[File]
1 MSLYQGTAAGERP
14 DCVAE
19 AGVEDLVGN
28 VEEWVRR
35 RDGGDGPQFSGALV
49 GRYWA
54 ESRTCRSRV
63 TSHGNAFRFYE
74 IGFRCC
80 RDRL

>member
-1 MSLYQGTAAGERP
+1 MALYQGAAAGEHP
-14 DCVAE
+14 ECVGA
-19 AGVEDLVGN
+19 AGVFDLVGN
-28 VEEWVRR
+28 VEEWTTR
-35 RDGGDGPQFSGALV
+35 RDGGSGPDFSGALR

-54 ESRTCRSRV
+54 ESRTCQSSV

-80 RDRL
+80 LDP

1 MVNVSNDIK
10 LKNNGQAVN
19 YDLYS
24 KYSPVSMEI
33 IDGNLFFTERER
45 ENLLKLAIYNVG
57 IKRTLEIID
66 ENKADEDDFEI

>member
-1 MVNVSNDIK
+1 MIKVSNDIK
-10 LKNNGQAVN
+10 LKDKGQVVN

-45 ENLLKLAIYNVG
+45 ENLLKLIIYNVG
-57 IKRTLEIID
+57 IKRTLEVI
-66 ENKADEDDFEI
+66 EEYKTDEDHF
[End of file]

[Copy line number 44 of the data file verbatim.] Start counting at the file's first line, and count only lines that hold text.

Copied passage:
+66 EEYKTDEDHF